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Jewish Journal

The Word from Sinai

by Michael Aushenker

October 19, 2000 | 8:00 pm

"Tonight the peace process is in a shambles," said Jimmy Delshad, president of Sinai Temple, before a near-capacity crowd. "Now Israel must confront the very essence of its survival."

During a month when the Jewish state has experienced some of its worst violence in years, nearly 1,500 people arrived at the Westwood synagogue to take part in a show of support for Israel. The occasion, billed as the Israel Solidarity Rally, was organized by a group of Jewish organizations.

"We have proved this desire time and time again," said Yuval Rotem, consul general of Israel, of his country's desire to extend the olive branch. "We have taught our children reconciliation and peace."

Osias Goren, chair of The Jewish Federation's Jewish Com-munity Relations Committee, deplored CNN's biased tele-journalism. Goren reproached the Ted Turner-owned news for hiring Palestinian stringers to report on the conflict.

Referring to the Palestinian children killed in combat, Goren shouted, "The blood of these children is not on our hands. It's on Arafat's hands!"

Sinai Temple's Rabbi David Wolpe said that Palestinian extremists have taken advantage of the Jewish people's premium on life and peace. In spite of his frustration with the entire situation, Wolpe warned that with weapons of mass destruction becoming smaller and more accessible, peace remains the only viable road for Israelis and Palestinians to travel down.

"Sooner or later," concluded Wolpe, "if there is not peace, there is doom."

Attendees at the Israel Solidarity Rally represented the wide diversity of cultures that comprise L.A.'s Jewish community. But all of them were unified by their concern for Israel.

Aziz Motahedeh, an Iranian refugee who has called the U.S. his home for 13 years, came to the rally prepared. Throughout the program he unflaggingly raised up a homemade sign adorned with Israeli flags, Michael Ramirez cartoons, and the image of the three soldiers captured by Hezbollah guerrillas.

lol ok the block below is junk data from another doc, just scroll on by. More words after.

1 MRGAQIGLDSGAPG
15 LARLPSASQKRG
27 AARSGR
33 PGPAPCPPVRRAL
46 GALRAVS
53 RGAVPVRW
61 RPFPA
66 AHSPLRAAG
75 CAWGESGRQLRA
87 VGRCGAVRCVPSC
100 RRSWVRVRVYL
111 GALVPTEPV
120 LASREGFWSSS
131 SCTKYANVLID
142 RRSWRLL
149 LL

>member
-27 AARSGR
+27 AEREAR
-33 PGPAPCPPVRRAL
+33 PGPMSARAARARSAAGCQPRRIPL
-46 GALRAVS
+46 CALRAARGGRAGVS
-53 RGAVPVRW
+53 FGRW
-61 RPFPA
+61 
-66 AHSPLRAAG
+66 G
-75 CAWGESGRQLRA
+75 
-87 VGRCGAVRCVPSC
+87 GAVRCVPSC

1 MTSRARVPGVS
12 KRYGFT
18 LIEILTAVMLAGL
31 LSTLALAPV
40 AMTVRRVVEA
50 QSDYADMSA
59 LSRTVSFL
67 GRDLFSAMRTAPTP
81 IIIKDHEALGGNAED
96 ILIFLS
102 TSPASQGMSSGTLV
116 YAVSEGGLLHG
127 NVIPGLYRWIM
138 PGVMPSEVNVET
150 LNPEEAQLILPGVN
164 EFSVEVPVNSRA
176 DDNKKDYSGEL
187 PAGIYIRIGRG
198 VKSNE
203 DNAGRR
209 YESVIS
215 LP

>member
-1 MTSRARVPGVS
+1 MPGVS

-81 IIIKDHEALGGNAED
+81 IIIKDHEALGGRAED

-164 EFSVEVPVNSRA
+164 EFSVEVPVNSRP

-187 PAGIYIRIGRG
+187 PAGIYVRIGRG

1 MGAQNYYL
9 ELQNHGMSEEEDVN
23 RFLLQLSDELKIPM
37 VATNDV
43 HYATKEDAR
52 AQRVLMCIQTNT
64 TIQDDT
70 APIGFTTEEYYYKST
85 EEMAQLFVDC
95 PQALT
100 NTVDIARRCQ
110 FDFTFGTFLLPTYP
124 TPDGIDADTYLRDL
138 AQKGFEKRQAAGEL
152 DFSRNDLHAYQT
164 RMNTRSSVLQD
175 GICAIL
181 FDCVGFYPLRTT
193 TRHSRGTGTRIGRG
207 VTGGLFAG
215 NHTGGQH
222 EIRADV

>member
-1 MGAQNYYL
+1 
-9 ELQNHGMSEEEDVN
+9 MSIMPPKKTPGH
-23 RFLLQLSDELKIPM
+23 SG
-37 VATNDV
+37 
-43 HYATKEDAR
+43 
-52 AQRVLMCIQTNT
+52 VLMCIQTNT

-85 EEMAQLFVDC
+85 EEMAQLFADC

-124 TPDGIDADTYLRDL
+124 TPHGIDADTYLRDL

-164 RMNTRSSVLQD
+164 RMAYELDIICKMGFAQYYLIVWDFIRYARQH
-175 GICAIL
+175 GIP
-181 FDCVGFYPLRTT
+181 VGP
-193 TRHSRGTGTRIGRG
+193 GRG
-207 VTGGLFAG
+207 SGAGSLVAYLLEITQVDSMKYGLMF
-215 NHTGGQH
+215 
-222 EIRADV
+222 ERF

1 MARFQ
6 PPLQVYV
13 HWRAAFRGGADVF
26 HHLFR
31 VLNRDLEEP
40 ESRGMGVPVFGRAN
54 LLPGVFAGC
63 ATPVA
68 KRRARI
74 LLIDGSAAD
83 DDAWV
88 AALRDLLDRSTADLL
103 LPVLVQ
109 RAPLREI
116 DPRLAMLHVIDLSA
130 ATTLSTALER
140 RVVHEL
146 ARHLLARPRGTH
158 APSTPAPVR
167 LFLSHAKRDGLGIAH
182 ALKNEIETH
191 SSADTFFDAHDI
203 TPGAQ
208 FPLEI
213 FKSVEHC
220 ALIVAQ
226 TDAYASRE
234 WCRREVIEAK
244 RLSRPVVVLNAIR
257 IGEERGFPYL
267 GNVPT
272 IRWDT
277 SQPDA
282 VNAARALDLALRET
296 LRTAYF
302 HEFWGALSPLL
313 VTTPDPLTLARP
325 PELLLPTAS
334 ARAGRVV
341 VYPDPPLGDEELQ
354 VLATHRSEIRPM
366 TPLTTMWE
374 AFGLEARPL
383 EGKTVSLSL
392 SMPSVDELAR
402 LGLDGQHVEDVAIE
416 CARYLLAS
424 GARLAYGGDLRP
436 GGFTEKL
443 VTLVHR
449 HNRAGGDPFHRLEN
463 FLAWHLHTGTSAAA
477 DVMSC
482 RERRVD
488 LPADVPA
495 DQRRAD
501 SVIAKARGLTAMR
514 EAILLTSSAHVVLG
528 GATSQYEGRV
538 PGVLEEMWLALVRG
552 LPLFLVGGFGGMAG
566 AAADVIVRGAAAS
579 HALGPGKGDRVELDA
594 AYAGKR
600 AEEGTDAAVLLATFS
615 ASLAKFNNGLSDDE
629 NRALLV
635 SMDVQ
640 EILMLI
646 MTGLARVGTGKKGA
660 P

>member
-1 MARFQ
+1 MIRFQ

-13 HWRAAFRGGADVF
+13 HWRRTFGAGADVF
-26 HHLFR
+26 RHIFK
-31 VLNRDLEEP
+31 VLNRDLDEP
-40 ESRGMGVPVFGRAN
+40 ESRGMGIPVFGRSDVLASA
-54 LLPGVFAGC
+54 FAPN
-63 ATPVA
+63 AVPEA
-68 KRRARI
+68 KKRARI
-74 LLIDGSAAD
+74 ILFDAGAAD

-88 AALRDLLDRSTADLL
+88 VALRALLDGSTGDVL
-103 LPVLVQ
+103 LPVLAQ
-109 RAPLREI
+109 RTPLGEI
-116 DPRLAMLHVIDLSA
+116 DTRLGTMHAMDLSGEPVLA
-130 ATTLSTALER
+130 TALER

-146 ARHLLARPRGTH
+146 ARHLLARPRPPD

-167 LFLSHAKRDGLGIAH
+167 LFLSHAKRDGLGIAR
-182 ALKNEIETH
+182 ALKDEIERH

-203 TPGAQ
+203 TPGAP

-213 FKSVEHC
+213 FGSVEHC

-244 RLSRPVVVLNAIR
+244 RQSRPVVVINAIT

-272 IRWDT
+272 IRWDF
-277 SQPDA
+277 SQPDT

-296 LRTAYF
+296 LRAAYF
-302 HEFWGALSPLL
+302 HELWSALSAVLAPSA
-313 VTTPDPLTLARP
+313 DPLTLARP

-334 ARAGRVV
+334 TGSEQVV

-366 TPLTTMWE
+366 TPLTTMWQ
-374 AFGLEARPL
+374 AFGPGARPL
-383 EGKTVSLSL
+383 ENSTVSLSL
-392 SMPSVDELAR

Brenda Feit brought her daughter to the rally. Arielle Feit, 12, said that she came because "I felt sorry for family members over there."

Steve Rosmarin came down with about 30 of his Jewish War Veterans peers to "show my solidarity for the only democracy in the Middle East. They have to be strong. We who fought in World War II realize the necessity of Israel."

Zachary Hepner, 26, an MBA student at the University of Arizona, said, "A Jewish community that sticks together can accomplish its goals and I want to help the community do that."

Susan Hirschman, a teacher at Milken Community High School, reported that her seventh-grade students have evinced much concern and many questions regarding the situation in Israel.

"Israel is always right here in our hearts and in our thoughts," said Hirschman. "It's up to us to show Israel and the rest of the world that we as Jewish people stand together."

The Israel Solidarity Rally was sponsored by The Jewish Federation of Greater Los Angeles, the Board of Rabbis of Southern California, the American Jewish Committee; the Anti-Defamation League, Hadassah Southern California, the Simon Wiesenthal Center, the Orthodox Union, the Union of American Hebrew Congregations, and the United Synagogue of Conservative Judaism. Speakers included Federation President John Fishel, Rabbi Allen Freehling of University Synagogue and Rabbi Steven Carr Reuben, vice president of the Board of Rabbis. Cantors Joe Gole of Sinai Temple and Evan Kent of Temple Isaiah provided musical performances, and Rabbi Daniel Bouskila of Sephardic Temple Tifereth Israel closed the program with a prayer.

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